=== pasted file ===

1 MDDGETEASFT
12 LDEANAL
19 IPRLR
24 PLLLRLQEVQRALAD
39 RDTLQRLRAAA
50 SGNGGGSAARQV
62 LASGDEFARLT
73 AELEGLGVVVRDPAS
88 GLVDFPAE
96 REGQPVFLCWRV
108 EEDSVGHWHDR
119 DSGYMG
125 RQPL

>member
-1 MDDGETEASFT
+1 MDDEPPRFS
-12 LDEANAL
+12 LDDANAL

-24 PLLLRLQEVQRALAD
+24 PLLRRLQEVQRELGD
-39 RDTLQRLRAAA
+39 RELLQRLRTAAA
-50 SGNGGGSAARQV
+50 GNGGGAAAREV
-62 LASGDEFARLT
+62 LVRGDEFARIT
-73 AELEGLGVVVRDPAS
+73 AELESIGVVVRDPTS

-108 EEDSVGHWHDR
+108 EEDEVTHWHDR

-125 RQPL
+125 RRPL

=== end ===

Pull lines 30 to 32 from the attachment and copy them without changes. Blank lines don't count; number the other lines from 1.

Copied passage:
+108 EEDEVTHWHDR

-125 RQPL
+125 RRPL